However, I need not have worried. When I read on I saw that the article was about Smith Kline Beecham not Jeremy Hugh Beecham.
But leadership is important and I pay tribute to Jeremys leadership.
And if local government is play its full and proper leadership in local communities then it has to change. It has to modernise.
We are modernising our party. We are modernising government. We are modernising Britain. We must modernise local government.
Tomorrow John Prescott and Hilary Armstrong will announce a new approach to improving local democracy.
Today I want to set out how local government can play its full part in the process. We want local government to work with us in achieving this new vision.
But to do that, local government needs to change. And to recognise why change is needed.
It needs a clear sense of direction.
It needs to improve its role as the key local co-ordinator.
And it needs to make sure that the quality of services it provides for people is always as good as the best.
I want to see change in four important areas.
Firstly, I want to see a new legitimacy in local government.
The claims of local councils to speak and act for local people are too often weakened by their poor base of popular support.
Local councillors are not sufficiently representative of the mix of local people.
Nearly half are over 55. Just one in 10 is under 40. Only a quarter are women. People from ethnic minorities are under-represented.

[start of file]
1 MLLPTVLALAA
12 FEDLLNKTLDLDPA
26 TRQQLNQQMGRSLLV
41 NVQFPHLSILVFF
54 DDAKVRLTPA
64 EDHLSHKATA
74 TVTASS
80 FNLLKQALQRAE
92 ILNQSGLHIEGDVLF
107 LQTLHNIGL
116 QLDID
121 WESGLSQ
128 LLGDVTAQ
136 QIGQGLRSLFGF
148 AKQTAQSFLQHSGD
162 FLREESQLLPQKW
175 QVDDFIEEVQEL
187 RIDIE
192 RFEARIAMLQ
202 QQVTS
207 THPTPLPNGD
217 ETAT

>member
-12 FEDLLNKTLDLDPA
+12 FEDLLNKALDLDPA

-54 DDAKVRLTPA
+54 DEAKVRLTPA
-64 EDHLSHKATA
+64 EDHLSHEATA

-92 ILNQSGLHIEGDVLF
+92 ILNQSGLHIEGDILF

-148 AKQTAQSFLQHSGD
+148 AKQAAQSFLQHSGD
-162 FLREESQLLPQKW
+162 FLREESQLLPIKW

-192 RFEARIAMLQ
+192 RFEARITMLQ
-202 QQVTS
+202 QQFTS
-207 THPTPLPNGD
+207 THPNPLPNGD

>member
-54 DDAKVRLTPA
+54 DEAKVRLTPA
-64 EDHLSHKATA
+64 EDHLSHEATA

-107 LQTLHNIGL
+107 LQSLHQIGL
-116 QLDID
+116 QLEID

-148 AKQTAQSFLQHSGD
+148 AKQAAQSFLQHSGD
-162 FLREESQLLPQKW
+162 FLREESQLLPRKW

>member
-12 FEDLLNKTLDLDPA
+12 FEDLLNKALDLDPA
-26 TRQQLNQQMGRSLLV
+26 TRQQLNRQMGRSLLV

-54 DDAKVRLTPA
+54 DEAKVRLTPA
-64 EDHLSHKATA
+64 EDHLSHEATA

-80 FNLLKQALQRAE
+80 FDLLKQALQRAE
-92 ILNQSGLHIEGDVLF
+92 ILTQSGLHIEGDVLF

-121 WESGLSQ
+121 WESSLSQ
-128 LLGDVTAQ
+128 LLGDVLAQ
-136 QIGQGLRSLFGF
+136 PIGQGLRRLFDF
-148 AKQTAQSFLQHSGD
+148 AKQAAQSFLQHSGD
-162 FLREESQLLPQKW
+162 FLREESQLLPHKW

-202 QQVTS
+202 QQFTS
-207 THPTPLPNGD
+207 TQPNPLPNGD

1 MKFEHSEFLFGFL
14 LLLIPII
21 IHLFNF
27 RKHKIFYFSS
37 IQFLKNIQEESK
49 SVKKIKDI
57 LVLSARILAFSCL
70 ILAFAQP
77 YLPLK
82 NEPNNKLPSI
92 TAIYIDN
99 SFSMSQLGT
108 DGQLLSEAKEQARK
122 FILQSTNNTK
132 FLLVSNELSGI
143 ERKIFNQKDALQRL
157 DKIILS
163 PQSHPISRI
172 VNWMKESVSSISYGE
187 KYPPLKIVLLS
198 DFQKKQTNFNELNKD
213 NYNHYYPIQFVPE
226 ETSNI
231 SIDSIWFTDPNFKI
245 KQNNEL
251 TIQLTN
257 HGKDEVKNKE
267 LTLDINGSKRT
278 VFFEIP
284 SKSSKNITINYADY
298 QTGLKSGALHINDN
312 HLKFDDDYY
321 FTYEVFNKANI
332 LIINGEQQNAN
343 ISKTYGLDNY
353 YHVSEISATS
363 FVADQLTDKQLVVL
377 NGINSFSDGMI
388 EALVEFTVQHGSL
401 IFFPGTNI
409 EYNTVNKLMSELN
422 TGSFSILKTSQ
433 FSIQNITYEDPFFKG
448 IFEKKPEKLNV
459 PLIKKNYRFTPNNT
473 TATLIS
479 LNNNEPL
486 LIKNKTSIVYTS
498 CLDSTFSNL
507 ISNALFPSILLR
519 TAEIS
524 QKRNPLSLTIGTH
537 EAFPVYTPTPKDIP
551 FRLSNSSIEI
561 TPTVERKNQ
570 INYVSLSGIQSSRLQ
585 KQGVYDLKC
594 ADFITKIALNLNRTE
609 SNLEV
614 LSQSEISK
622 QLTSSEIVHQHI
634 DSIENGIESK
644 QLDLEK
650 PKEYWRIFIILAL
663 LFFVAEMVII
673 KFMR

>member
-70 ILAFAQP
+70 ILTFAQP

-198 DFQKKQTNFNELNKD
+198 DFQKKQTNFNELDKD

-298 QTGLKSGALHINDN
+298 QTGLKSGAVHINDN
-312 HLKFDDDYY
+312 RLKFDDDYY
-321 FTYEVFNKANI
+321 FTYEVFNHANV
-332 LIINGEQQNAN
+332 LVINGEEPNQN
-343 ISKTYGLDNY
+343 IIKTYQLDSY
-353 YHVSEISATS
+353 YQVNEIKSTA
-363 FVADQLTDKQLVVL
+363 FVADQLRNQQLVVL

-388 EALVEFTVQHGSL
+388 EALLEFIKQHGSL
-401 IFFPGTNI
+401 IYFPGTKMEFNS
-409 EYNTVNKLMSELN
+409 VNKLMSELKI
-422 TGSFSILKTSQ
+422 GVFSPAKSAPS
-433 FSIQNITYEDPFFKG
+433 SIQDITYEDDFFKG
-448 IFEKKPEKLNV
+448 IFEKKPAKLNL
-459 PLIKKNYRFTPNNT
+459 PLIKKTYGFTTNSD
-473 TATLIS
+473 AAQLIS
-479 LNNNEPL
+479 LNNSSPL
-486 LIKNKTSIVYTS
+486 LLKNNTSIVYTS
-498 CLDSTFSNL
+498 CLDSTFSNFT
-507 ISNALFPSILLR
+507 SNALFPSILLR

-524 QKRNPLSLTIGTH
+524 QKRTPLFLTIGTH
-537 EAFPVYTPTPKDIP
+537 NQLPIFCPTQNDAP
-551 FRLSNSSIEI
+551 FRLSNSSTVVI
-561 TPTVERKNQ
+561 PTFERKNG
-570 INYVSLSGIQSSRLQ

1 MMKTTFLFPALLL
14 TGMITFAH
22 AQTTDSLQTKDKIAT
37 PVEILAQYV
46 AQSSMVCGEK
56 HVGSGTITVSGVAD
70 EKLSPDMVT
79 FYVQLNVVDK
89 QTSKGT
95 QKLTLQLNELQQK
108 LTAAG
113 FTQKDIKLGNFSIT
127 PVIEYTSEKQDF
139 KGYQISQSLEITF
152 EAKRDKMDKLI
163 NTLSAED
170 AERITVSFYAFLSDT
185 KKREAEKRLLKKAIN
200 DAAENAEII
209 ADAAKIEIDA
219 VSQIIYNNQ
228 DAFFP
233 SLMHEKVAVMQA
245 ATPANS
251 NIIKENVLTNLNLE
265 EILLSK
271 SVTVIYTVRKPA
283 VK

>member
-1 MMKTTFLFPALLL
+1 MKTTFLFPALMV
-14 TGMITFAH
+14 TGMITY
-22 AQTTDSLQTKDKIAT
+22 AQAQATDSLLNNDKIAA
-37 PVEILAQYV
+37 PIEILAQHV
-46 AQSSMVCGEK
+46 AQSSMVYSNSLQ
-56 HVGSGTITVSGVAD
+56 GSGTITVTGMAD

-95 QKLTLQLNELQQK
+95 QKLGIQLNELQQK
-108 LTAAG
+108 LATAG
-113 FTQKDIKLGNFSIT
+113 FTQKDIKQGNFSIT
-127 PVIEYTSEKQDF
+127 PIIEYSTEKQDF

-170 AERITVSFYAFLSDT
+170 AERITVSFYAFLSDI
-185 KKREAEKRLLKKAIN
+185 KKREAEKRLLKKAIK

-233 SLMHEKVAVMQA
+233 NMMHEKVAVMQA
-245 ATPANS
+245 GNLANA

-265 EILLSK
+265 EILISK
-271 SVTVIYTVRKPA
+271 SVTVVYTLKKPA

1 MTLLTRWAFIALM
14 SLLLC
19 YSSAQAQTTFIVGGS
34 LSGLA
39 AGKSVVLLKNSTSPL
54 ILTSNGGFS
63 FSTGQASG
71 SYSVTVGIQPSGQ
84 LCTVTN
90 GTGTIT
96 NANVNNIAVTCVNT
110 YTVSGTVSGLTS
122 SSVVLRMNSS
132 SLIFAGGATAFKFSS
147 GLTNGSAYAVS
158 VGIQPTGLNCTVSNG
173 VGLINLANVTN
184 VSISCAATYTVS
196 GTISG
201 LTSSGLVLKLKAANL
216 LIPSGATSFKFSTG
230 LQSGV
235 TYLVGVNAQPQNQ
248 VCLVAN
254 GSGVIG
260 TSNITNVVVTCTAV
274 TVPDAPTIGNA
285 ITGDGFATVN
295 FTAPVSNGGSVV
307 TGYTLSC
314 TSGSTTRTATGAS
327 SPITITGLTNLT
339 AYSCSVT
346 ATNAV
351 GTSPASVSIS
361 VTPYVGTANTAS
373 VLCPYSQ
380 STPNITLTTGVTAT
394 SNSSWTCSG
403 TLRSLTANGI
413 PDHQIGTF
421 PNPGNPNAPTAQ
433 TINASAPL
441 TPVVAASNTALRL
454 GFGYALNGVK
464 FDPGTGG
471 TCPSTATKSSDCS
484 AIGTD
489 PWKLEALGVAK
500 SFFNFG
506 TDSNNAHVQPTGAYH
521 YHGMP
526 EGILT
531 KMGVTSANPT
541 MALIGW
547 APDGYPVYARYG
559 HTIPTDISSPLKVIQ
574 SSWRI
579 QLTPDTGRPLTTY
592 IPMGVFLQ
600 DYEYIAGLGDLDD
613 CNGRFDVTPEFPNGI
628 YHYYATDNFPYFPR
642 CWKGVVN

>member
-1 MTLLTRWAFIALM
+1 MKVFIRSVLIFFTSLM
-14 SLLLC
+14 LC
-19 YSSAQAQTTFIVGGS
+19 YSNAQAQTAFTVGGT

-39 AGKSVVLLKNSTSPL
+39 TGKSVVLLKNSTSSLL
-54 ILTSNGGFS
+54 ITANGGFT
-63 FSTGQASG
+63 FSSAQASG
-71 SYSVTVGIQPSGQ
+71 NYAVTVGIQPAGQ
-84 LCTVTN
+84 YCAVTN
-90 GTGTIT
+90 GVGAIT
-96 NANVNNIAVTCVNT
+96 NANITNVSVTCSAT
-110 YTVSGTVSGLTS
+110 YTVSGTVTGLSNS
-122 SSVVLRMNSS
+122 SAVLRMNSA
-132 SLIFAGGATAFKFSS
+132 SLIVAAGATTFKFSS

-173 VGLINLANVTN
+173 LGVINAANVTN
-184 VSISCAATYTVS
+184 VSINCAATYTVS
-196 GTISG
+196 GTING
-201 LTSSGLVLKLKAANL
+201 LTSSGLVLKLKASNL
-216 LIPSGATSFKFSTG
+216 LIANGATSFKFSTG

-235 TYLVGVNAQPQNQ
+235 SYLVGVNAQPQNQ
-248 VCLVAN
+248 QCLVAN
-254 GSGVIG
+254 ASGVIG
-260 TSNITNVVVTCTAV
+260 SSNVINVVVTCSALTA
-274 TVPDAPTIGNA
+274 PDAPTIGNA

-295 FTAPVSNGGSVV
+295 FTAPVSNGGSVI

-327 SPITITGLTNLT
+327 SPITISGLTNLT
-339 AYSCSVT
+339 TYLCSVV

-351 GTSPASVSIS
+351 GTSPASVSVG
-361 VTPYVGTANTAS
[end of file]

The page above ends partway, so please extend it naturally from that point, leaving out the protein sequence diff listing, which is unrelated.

At the same time, Britain is at the bottom of the European league table on the proportion of people who vote in local elections.
Participation levels in council elections average 40 per cent, and are often as low as 25 per cent. Especially in inner city areas.
Boosting those may mean adopting some new techniques.
Steps like postal voting. Citizens panels. Polling stations in shopping centres and supermarkets. Community forums. Elections every year. Electronic voting. Voting at weekends. Referendums.
Local people need new local ways to have their say. I want every local authority to set itself targets for improving voter turnout, and strengthening local participation. And to meet them.
Secondly, new ways of working.
Many councillors are hugely diligent, spending many hours on council business. I want to thank them here and now for all their work on behalf of their local communities.
But as the Audit Commission said last year, endless committee meetings place too much of a burden on local councillors.
Recent survey figures suggest that councillors spend almost 100 hours a month on civic business - two thirds of it on meetings. Thats more that half a normal working week.
And the more time councillors spend on committees, the less time they can give to doing what is their most important job - representing people.
Seventy per cent of councillors feel that representational work is their most important job. But they spend an average of less than a third of their time on it.
How many people in your area even know the name of the leader of the council? Let alone the chair of education. Very few.
Leadership in local government, as in national government, needs to be clear. Visible.
So in London were going to propose doing just that - by having a referendum on introducing an elected mayor.
And not just in London - the bill sponsored by Lord Hunt will allow the idea to be piloted in other areas.
Elected executive mayors. Dynamic. Influential. With real power. Getting things done for people.
That will allow the leaders of our major towns and cities to be influential figures on the national stage. As they deserve to be. As they are in other countries.